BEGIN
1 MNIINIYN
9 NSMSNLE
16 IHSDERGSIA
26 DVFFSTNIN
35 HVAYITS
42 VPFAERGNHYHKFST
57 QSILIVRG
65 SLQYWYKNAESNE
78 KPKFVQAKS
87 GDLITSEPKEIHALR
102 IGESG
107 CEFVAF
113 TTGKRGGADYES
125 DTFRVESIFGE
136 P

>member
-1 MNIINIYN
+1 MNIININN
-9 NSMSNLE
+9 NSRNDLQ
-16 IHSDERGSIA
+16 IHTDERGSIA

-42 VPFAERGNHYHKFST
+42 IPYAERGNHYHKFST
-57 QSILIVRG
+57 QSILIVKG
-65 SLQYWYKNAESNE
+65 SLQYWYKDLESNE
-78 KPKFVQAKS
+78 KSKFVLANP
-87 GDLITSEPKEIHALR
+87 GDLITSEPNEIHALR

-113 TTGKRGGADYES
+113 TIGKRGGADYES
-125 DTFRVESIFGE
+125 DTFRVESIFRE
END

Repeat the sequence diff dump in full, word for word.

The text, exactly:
1 MNIINIYN
9 NSMSNLE
16 IHSDERGSIA
26 DVFFSTNIN
35 HVAYITS
42 VPFAERGNHYHKFST
57 QSILIVRG
65 SLQYWYKNAESNE
78 KPKFVQAKS
87 GDLITSEPKEIHALR
102 IGESG
107 CEFVAF
113 TTGKRGGADYES
125 DTFRVESIFGE
136 P

>member
-1 MNIINIYN
+1 MNIININN
-9 NSMSNLE
+9 NSRNDLQ
-16 IHSDERGSIA
+16 IHTDERGSIA

-42 VPFAERGNHYHKFST
+42 IPYAERGNHYHKFST
-57 QSILIVRG
+57 QSILIVKG
-65 SLQYWYKNAESNE
+65 SLQYWYKDLESNE
-78 KPKFVQAKS
+78 KSKFVLANP
-87 GDLITSEPKEIHALR
+87 GDLITSEPNEIHALR

-113 TTGKRGGADYES
+113 TIGKRGGADYES
-125 DTFRVESIFGE
+125 DTFRVESIFRE